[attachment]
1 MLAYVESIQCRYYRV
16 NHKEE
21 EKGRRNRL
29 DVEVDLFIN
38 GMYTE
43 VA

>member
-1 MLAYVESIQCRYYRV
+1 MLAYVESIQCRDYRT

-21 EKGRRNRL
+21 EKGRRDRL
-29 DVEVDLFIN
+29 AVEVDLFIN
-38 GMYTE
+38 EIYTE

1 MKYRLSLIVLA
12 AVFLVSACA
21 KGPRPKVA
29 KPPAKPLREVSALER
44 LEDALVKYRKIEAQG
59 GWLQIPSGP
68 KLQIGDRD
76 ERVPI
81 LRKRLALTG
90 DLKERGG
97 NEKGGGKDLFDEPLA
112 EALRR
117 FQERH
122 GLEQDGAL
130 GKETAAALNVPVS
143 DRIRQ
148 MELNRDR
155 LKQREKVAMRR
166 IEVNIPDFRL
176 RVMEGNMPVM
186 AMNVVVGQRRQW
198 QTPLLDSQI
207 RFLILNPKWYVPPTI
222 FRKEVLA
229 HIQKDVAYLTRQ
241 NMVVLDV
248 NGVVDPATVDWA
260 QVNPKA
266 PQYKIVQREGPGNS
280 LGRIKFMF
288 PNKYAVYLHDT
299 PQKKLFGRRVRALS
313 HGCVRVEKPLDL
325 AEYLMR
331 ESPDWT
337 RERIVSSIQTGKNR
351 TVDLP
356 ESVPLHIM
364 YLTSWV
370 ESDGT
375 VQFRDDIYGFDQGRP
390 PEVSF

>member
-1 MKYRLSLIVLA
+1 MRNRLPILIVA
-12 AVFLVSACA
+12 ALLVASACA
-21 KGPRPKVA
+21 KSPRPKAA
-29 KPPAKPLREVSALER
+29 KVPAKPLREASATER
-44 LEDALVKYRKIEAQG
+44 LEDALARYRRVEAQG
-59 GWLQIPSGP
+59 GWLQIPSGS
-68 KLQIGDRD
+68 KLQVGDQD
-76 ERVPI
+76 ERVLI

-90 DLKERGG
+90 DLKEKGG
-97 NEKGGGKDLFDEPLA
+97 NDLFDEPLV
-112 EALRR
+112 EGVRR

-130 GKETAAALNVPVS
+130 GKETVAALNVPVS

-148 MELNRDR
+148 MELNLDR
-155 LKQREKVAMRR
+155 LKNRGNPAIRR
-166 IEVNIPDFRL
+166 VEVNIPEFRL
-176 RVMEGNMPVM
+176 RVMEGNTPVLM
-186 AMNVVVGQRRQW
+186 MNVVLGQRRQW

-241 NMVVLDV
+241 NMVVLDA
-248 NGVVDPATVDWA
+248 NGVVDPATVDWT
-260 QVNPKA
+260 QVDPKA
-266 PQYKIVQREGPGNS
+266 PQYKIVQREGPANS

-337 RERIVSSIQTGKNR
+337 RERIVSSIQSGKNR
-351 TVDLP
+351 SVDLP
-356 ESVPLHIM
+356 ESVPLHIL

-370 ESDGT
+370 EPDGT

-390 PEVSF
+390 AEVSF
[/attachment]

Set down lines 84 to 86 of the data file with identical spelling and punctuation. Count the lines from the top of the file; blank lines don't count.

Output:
+148 MELNLDR
-155 LKQREKVAMRR
+155 LKNRGNPAIRR